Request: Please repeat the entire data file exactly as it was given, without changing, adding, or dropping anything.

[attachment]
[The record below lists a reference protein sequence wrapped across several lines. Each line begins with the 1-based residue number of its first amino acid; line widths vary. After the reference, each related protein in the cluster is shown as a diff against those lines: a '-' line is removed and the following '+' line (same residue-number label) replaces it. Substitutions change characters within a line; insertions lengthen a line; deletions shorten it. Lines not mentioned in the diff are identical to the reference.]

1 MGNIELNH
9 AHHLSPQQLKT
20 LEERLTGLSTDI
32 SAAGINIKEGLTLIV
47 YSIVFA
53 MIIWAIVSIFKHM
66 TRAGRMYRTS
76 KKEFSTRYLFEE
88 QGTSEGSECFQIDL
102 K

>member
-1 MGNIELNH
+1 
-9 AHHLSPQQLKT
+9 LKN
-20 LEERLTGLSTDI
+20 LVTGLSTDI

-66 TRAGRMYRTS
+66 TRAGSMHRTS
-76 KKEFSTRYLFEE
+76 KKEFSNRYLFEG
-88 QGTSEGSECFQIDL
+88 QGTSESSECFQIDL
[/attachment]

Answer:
[The record below lists a reference protein sequence wrapped across several lines. Each line begins with the 1-based residue number of its first amino acid; line widths vary. After the reference, each related protein in the cluster is shown as a diff against those lines: a '-' line is removed and the following '+' line (same residue-number label) replaces it. Substitutions change characters within a line; insertions lengthen a line; deletions shorten it. Lines not mentioned in the diff are identical to the reference.]

1 MGNIELNH
9 AHHLSPQQLKT
20 LEERLTGLSTDI
32 SAAGINIKEGLTLIV
47 YSIVFA
53 MIIWAIVSIFKHM
66 TRAGRMYRTS
76 KKEFSTRYLFEE
88 QGTSEGSECFQIDL
102 K

>member
-1 MGNIELNH
+1 
-9 AHHLSPQQLKT
+9 LKN
-20 LEERLTGLSTDI
+20 LVTGLSTDI

-66 TRAGRMYRTS
+66 TRAGSMHRTS
-76 KKEFSTRYLFEE
+76 KKEFSNRYLFEG
-88 QGTSEGSECFQIDL
+88 QGTSESSECFQIDL